If you haven’t read The Father’s Tale, but are beginning to think maybe you should, get started. Don’t rush, but keep going once you begin. Think of it as an adventure – not as if you were jumping on a jet to get from New York to Johannesburg in the shortest time possible, but as if a friend has kidnapped you to take you on an around-the-world ramble whose itinerary is unknown to you. Like Alexander Graham, the protagonist of The Father’s Tale, you will go places you never expected, experience things that may seem unpleasant and uncomfortable at the time, you may even reach a point at which you despair of ever reaching the end of the journey, but at the end you will know that you have been greatly enriched by the experience.

P.S. I just discovered an online magazine on literature and art from a Christian perspective called Ruminate. Give it a look!

Tuesday, August 20, 2013

Review: Ad Limina, by Cyril Jones-Kellett

Ad Limina: A novella of Catholics in space, by Cyril Jones-Kellett
A few weeks ago, I promised a review of Cyril Jones-Kellett's Ad Limina: a novella of Catholics in space , and I've written and posted it over on my science fiction blog. What I’d like to mention here relates to the “Catholic” aspect of it, something I allude to briefly in the full review:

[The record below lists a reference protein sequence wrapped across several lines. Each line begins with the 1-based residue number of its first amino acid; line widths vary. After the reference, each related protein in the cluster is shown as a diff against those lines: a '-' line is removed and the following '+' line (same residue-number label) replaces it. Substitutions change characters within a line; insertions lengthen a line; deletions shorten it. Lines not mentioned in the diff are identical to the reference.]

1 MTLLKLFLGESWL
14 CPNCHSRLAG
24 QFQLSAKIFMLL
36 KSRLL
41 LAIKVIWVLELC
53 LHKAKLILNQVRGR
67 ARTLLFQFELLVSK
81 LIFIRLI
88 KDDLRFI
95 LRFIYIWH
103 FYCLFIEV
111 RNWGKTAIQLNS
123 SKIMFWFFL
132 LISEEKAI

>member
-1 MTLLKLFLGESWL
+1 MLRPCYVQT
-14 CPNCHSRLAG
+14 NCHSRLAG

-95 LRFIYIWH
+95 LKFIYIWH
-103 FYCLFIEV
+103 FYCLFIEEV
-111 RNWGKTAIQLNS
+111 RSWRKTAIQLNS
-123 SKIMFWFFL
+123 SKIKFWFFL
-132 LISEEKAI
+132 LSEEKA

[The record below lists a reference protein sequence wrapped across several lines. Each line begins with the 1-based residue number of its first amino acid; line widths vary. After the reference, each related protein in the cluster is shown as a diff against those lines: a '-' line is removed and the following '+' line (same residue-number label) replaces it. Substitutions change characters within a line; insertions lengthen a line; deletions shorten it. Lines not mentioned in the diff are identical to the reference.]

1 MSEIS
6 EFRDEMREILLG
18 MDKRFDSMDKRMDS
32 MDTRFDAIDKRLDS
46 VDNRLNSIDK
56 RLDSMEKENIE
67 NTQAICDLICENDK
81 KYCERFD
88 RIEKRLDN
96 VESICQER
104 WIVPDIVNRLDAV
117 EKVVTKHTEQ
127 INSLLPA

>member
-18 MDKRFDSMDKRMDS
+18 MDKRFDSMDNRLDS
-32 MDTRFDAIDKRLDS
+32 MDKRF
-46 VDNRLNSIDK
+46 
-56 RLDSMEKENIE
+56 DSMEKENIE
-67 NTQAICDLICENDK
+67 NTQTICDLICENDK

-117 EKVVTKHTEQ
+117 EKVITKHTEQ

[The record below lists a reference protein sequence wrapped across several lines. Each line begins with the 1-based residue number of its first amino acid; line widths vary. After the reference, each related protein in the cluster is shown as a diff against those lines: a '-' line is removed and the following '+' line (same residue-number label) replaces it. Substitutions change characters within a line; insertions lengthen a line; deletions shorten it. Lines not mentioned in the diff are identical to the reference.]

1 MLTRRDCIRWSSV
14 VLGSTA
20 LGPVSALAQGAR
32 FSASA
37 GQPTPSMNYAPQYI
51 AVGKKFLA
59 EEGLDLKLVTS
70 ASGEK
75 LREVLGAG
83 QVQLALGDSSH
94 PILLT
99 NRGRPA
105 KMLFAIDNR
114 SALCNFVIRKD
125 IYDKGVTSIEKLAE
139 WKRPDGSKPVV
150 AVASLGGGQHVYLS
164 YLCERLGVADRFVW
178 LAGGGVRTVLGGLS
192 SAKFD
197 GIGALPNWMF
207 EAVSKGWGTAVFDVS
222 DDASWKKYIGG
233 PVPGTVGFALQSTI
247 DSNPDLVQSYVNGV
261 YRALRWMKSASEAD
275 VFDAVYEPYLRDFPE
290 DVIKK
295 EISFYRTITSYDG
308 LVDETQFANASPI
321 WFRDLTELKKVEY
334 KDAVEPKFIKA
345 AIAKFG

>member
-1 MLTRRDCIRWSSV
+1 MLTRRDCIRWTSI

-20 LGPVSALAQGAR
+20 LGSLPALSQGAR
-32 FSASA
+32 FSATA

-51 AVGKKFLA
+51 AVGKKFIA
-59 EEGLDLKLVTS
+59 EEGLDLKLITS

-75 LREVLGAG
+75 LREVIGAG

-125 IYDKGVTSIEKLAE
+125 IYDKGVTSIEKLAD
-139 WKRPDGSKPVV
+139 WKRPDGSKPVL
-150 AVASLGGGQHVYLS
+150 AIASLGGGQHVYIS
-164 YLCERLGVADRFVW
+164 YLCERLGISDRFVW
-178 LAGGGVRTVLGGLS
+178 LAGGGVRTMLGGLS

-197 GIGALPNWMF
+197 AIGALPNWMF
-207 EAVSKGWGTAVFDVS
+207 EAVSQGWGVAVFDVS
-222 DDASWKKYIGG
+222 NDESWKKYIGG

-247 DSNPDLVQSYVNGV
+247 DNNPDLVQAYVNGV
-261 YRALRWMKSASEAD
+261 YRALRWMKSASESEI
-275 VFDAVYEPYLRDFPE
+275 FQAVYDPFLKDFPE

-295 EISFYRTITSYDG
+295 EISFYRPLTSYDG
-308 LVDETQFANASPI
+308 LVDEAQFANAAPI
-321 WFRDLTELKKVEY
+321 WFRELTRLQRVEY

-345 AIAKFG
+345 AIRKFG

While the story is, on the face of it, a grand adventure, another way to read it is (and details in the story suggest that this is how the author hopes we will read it) as a spiritual trial, from which the soul in question emerges purified and hardened against the wiles of the Enemy. Bishop Mark Gastelum’s spiritual journey takes him into the wilderness where he is tempted in many ways; at the end, having endured these temptations without succumbing, he is spiritually mature and ready to take on greater challenges.